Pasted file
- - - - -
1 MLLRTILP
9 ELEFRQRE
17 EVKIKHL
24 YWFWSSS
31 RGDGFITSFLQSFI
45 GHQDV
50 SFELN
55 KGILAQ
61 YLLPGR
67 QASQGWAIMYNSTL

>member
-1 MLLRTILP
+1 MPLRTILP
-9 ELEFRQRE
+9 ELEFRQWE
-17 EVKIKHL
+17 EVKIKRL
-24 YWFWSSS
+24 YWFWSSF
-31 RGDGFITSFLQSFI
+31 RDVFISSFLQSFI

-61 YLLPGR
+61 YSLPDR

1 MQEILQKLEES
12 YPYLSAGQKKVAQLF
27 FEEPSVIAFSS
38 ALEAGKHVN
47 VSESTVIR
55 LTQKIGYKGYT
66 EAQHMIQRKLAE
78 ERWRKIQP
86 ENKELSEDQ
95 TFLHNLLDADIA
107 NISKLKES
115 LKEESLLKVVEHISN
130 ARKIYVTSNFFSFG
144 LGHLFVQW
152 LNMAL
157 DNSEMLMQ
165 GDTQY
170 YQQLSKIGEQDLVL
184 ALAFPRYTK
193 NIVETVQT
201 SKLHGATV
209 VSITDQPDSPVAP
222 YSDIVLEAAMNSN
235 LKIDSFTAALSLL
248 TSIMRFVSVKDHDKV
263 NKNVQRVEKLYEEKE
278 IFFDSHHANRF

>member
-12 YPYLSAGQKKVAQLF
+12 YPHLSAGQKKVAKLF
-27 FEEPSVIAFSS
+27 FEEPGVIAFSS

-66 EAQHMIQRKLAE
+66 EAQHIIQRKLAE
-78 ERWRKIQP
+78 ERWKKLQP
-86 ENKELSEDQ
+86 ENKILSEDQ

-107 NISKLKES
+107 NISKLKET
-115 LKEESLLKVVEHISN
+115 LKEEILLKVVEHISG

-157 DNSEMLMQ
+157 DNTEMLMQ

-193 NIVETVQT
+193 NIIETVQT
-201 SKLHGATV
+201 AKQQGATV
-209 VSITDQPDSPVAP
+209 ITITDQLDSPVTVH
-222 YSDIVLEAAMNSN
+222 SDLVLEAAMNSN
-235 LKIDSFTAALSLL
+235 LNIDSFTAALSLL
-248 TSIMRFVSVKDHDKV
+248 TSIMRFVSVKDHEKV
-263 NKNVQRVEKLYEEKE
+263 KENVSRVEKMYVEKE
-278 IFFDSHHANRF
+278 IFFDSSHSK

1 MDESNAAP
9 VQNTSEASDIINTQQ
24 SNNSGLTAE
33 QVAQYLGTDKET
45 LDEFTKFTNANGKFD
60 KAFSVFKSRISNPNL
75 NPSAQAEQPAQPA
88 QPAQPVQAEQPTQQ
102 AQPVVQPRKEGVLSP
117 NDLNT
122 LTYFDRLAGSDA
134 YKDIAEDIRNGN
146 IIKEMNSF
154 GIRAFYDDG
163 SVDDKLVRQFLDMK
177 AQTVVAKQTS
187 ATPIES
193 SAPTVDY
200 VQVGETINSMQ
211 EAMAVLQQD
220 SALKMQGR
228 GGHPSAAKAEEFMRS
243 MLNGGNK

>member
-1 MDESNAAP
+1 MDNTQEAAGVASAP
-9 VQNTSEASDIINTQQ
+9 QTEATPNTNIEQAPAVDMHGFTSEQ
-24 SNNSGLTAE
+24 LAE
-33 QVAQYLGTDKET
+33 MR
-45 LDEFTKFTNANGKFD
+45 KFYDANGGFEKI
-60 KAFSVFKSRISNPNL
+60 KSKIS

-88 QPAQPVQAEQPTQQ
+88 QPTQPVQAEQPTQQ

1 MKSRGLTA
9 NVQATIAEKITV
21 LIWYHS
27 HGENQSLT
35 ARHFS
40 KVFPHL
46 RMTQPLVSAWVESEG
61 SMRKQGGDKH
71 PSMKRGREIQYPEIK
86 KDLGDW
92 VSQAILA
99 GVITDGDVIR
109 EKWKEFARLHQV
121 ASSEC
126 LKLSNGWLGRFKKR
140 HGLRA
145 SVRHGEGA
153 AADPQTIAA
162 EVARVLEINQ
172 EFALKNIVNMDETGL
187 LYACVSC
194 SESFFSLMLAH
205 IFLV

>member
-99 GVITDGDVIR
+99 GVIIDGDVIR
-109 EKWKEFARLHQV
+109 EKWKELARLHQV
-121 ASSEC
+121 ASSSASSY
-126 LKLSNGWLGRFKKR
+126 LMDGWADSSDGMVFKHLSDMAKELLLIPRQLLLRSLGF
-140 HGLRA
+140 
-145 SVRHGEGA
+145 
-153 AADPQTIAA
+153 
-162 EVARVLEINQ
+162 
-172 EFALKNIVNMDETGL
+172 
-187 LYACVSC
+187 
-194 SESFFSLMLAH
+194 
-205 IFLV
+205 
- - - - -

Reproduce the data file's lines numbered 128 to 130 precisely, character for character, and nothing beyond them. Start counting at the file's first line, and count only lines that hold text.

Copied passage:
46 RMTQPLVSAWVESEG
61 SMRKQGGDKH
71 PSMKRGREIQYPEIK